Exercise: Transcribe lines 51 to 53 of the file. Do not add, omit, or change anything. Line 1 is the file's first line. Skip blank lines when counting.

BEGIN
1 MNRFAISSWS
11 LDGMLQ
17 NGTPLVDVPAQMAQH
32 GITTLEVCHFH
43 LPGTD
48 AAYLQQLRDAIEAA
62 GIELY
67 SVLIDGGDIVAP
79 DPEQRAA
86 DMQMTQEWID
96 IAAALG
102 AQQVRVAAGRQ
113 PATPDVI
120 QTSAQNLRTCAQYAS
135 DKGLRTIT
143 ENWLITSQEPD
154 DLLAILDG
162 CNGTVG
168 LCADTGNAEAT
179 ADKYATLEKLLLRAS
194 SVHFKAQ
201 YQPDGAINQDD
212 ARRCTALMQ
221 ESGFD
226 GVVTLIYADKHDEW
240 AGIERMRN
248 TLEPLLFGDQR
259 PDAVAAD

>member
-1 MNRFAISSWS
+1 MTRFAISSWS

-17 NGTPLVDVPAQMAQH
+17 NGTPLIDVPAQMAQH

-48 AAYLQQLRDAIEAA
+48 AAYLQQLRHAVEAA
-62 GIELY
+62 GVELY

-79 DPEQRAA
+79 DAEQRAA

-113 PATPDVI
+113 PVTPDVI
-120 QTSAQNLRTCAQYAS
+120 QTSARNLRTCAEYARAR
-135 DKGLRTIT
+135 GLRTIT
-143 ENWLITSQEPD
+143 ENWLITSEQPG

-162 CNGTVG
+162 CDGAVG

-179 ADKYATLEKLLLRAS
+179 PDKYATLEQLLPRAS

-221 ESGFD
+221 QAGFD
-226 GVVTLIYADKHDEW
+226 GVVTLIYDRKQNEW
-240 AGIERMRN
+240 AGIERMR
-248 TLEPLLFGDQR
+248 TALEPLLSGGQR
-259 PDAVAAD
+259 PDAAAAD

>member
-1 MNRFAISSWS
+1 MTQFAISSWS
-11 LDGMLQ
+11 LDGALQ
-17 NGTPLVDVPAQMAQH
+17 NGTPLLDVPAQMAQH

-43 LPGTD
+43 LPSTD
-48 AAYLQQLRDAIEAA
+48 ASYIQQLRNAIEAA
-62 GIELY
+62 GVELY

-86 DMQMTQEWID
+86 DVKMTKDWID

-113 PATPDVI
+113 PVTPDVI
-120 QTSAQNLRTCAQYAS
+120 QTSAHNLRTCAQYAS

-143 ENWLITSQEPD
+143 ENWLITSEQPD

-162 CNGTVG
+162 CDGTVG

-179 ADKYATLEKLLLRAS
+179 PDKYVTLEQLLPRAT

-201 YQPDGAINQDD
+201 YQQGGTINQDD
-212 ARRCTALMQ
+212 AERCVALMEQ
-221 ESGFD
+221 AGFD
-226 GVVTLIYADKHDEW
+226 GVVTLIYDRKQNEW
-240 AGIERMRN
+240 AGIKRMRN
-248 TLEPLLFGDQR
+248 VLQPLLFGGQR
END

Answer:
+179 PDKYATLEQLLPRAS

-221 ESGFD
+221 QAGFD